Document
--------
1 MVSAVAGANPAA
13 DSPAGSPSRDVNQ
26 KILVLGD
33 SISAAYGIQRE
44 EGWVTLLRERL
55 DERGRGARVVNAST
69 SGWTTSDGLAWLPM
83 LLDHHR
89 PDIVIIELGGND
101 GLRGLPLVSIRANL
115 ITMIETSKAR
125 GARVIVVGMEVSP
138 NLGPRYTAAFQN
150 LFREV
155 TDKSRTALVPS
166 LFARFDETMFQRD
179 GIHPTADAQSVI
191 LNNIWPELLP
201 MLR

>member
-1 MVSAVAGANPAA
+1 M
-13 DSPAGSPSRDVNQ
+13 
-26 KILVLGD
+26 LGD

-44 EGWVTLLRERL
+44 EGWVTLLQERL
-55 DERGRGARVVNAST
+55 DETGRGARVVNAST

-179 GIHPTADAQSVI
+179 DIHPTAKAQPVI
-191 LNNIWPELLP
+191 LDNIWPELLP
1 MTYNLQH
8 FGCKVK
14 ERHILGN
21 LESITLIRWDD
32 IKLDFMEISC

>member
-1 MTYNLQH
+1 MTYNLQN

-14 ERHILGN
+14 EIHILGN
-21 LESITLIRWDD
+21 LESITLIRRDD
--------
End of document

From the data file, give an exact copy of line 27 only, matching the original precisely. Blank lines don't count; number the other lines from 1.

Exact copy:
-44 EGWVTLLRERL